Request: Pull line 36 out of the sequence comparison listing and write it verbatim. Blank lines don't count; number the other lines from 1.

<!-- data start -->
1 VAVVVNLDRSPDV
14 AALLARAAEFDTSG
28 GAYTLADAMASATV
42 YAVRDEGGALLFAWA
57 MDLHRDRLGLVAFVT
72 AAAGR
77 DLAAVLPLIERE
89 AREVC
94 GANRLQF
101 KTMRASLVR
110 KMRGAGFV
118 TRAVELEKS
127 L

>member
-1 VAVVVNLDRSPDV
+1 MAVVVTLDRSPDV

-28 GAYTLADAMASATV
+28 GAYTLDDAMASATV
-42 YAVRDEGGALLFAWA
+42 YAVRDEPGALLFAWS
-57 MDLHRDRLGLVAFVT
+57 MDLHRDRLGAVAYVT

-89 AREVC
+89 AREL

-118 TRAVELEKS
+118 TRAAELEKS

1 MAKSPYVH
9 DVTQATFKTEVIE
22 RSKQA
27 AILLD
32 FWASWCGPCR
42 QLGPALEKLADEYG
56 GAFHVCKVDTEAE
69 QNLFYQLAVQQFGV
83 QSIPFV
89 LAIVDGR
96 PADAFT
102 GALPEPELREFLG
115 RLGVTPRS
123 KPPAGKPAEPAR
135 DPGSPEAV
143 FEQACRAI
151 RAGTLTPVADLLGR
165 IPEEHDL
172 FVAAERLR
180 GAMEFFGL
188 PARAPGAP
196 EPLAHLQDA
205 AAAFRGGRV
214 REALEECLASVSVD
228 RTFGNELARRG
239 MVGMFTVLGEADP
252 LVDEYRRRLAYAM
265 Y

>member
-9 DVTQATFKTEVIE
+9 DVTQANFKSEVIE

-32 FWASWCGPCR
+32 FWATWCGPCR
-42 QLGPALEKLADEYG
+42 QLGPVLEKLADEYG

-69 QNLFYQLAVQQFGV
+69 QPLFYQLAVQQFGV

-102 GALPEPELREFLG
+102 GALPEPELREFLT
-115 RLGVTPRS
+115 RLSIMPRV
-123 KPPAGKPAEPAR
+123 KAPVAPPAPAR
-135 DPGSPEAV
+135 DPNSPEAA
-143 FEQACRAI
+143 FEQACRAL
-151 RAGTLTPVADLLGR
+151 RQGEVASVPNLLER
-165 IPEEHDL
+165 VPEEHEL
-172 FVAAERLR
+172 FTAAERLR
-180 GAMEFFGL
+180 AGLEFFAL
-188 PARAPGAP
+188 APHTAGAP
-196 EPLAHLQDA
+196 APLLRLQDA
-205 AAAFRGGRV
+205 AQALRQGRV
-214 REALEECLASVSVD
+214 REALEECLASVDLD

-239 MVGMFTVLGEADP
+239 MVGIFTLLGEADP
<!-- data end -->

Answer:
89 LAIVDGR